Eli decided she must be drunk. She looked rather wild, I suspect. And he spoke forthrightly, “‘How long will you keep on getting drunk? Get rid of your wine.”
The woman’s response probably stunned him, and left him with deep remorse for the rest of his life. He had misjudged her.
She spoke, “Not so, my lord…I am a woman who is deeply troubled…I was pouring out my soul to the LORD.”
Humble Eli made an about face, and readily responded with grace. He blessed her, and prayed that God would grant her petition.
Of course, we know that Hannah had begged God for a son. Her barrenness had been an enormous humiliation. Her rival, Peninnah ridiculed Hannah even though, or perhaps because, Elkanah loved Hannah.
In fact, Hannah had been shamed over and over again. And yearly religious ceremonies served as a reminder of her inability to bear Elkanah a child.
For this reason, she prayed that day in the temple. In anguish and grief, she promised that if her petition were granted, she would give her child to Yahweh for life-time service.
And Abba blessed her.
Several years later, Hannah arrived at the temple with her little boy. I imagine she boldly approached the priest who had so compassionately and humbly responded to her previous heartbreak. Essentially, she said, “Remember me?”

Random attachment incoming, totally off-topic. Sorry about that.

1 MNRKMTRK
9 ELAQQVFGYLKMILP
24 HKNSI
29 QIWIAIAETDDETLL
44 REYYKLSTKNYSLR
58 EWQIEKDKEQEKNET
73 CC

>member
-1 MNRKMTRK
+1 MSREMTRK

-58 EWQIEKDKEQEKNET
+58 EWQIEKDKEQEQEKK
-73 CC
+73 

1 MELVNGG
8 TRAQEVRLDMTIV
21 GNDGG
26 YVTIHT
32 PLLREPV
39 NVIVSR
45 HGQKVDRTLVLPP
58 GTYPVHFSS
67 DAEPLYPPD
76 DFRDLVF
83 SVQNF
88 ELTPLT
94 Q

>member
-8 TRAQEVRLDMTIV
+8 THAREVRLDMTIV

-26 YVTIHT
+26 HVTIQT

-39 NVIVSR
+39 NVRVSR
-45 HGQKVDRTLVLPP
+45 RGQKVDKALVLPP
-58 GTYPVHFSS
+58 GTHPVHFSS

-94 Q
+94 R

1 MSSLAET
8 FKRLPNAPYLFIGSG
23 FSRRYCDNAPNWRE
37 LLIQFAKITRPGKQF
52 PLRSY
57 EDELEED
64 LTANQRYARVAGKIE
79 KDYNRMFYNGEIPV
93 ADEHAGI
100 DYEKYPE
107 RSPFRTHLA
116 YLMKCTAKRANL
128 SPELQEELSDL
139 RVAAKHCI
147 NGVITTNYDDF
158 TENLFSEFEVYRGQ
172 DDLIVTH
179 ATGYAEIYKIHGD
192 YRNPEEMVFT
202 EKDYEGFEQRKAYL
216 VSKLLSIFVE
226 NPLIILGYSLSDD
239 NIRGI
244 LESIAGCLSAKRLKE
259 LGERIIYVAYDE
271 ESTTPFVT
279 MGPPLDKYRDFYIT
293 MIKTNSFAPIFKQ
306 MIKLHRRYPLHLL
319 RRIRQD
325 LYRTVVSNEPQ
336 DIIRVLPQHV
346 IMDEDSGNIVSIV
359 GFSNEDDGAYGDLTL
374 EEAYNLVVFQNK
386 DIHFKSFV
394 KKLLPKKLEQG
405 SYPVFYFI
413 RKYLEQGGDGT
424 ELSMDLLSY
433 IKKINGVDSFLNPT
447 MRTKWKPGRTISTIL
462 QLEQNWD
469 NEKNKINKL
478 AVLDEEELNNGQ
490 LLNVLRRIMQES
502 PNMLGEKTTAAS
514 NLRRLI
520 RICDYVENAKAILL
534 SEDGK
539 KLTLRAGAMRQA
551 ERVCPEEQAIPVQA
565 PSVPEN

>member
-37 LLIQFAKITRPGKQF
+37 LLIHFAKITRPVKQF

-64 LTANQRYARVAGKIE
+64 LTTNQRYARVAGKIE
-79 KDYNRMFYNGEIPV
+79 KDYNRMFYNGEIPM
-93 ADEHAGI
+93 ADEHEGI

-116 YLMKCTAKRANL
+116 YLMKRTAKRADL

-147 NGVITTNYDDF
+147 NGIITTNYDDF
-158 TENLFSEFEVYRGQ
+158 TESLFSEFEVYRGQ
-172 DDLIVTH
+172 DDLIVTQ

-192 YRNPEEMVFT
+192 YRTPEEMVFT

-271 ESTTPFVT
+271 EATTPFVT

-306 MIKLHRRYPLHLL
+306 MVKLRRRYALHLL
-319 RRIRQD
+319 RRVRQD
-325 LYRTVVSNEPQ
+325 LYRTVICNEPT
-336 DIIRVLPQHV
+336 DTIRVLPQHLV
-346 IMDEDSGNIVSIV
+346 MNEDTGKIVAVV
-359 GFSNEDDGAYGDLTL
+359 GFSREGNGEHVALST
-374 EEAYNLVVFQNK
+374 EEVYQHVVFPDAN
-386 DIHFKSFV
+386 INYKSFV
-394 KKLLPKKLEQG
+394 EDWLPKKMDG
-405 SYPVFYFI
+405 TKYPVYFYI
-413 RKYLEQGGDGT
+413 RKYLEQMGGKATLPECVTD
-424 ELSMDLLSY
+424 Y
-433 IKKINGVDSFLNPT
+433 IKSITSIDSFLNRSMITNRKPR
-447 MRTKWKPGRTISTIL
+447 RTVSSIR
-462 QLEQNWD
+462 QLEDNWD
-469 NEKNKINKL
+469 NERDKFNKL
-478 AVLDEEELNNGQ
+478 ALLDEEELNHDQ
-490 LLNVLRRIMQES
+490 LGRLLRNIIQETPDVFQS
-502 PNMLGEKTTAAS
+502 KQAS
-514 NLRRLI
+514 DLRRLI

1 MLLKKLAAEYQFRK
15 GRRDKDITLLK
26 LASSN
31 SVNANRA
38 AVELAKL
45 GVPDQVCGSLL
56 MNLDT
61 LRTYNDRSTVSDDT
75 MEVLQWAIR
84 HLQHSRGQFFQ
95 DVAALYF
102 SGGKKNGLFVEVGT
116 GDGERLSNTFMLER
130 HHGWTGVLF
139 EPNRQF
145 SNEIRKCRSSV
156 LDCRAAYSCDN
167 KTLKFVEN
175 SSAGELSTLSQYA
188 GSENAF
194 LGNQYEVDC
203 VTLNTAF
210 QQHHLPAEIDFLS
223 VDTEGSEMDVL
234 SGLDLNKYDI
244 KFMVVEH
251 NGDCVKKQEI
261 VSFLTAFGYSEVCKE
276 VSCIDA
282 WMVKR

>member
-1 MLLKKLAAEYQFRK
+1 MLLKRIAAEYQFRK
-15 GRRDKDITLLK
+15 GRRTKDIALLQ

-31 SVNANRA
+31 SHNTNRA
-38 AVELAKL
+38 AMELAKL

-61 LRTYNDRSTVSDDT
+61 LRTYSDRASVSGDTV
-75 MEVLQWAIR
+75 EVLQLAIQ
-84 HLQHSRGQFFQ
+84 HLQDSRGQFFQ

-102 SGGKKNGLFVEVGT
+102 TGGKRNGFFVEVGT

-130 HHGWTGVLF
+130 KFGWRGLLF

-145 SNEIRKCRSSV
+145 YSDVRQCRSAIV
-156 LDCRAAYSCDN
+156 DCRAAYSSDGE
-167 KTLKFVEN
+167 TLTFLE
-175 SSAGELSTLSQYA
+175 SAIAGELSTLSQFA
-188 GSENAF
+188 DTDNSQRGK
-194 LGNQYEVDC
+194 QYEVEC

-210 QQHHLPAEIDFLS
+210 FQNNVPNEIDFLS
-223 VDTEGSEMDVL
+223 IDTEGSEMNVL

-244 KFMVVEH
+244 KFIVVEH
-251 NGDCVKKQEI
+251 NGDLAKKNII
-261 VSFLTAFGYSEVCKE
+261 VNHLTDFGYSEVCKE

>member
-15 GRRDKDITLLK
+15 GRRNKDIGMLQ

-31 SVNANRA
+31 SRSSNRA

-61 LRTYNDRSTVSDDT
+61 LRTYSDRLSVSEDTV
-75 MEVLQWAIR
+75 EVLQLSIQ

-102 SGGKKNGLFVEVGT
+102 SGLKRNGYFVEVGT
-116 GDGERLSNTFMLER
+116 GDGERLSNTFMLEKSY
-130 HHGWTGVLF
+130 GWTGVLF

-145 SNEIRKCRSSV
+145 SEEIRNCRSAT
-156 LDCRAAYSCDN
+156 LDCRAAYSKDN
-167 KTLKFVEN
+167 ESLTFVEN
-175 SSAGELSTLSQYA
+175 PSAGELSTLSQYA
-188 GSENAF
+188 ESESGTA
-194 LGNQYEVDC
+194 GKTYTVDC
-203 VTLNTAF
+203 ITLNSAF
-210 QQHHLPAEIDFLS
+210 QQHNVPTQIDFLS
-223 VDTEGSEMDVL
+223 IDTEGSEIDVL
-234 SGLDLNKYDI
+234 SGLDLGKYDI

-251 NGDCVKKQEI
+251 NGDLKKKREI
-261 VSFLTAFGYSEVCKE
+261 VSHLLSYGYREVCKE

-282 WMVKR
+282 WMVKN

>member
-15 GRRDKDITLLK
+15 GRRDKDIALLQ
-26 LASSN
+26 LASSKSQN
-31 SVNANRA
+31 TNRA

Then, she told of her promise to Yahweh. She had come to fulfill her vow: “So now I give him to the LORD. For his whole life he will be given over to the LORD,” (I Samuel 1:28).
From that day forward, little Sam lived with Eli. He became a “helper” in the temple. Indeed, Eli and Hannah both knew Samuel had been set apart for God. It was obvious. But I think Samuel may have wondered about his place in the world.
As he grew, he may have day-dreamed about the variety of occupations associated with the temple. What would he be when he grew up?
Would he be a temple musician? Would he craft beautiful art or gold cups for use in God’s house? Where would he ultimately serve? Would he remain by Eli’s side for all time?
All who knew Samuel observed his gifts. But Samuel had yet to discover his purpose.
To be sure. All too often, we are the last to understand our life purpose.
Looking around us, we see vast possibilities; we may even admire and long for gifts that other people possess; we look for dramatic possibilities; we seek to climb distant mountains instead of treading the paths immediately before us.
Perhaps, this is one of the reasons that Abba recorded Samuel’s story for us. I dunno.
But when I read of Samuel’s God-encounter, I do know that I am reminded that all too often I overlook the obvious: you and I are called to plant and harvest Abba’s grace right where we are. And often, God has already placed me where he wishes me to serve.